The concept, at least according to the creators, is to JibJab yourself by uploading a photo, easily crop it with the Flash-based tools … Read more
Flickr updated its Web uploader yesterday, adding a slew of improvements to what for many is their primary way of adding photos to the popular hosting service. The biggest update is that the upload cap of six photos at a time has been lifted. I was able to send off about 40 high-resolution shots (at about 3MB a pop), all at once, and without a hitch. Also new is a status bar for each photo, as well as a "master" bar to show you how far along you are on the entire upload--these were things you previously needed … Read more
When I wrote our Newbie's Guide for Facebook last week, there were several things worth including that just couldn't make the cut. These seven features aren't often advertised or well-known among most newbies, but can be quite helpful, and in some cases great time-wasters.
1. Feed tweaks: Dial it up. Did you know the Friends' feed you see on the Facebook home page doesn't contain every little piece of information about what people are doing on the network? While everyone can tweak what they want published to the news feed, you too have control of what … Read more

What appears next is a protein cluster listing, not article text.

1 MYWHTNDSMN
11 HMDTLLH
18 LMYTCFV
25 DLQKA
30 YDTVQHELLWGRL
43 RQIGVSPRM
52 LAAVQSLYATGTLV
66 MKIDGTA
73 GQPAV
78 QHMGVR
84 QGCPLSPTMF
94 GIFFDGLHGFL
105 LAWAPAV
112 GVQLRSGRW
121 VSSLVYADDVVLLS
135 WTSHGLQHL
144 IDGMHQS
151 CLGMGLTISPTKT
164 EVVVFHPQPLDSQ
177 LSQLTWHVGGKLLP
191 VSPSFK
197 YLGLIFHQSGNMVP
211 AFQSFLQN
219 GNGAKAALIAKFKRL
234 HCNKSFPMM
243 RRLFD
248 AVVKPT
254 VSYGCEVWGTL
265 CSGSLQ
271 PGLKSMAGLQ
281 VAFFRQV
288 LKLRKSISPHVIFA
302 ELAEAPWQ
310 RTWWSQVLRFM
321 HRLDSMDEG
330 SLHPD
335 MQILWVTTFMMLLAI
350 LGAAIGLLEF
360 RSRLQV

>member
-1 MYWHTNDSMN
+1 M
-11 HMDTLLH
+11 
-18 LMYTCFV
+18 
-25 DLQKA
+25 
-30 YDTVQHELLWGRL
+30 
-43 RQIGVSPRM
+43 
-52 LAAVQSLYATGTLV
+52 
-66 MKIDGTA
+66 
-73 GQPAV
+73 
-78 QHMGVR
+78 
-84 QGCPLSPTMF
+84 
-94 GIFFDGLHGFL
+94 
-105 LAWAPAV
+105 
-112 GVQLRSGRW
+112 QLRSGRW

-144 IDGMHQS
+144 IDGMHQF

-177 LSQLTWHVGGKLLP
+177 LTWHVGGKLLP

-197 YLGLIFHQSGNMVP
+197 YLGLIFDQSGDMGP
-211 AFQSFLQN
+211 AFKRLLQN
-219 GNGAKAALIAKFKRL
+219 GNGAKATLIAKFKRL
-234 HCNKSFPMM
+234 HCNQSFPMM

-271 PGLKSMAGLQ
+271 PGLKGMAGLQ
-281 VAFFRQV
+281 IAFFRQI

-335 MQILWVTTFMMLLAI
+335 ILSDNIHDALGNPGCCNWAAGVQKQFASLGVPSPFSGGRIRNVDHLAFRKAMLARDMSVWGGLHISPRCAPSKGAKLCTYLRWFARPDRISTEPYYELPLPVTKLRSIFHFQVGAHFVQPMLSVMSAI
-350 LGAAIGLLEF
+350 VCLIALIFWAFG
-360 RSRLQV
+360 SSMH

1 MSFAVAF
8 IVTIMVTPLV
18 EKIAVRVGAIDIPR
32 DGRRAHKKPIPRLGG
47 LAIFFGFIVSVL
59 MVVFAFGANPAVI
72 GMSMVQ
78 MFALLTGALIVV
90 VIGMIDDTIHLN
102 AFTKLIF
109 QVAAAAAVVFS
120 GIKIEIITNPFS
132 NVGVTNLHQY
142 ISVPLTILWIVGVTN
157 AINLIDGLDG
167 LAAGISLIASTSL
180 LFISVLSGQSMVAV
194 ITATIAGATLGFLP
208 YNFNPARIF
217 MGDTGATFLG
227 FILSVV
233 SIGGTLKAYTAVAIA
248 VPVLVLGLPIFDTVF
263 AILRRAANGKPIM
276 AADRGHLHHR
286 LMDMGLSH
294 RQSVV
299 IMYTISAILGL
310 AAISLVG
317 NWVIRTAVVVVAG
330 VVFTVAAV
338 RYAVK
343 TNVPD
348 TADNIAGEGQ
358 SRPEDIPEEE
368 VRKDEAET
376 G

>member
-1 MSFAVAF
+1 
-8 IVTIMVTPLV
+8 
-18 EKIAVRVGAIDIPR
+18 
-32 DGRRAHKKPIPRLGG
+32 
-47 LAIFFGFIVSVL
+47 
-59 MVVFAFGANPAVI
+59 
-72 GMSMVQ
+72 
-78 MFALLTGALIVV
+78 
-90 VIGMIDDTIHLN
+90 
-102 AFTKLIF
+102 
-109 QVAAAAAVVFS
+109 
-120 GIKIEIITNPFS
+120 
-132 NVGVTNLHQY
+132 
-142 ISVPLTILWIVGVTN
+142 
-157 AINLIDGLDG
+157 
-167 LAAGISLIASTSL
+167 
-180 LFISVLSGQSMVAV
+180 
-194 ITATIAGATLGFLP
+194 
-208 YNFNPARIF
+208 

I guess it's physically impossible for you to get Dance Dance Revolution for your iPod, but this might be as close as you can get. It's Musika, a pseudo-psychedelic new game from PaRappa the Rapper creator Masaya Matsuura of the Japanese gaming company NanaOn-Sha, and it's just been released for 5th-generation iPods in conjunction with Sony BMG Music Entertainment. You can buy it in the iTunes Store's game section.
It's a "visualization game," so you can either watch the pretty patterns that synchronize with your iPod's current tunes, or you can use … Read more
At the AlwaysOn Stanford Summit 07, the virtual world was under scrutiny. Virtual reality pioneer Jaron Lanier led a panel with Philip Rosedale, CEO of Linden Labs (Second Life); Irving Wladawksy-Berger of IBM; Chris Sherman, CEO of Gaia Online and Chris Melissinos, chief gaming officer at Sun.
The big question was whether virtual worlds would be a real business. "Meetings, learning and training may be killer apps of virtual world. Don't underestimate any technologies that help us do that in a more human way," said Wladawsky-Berger.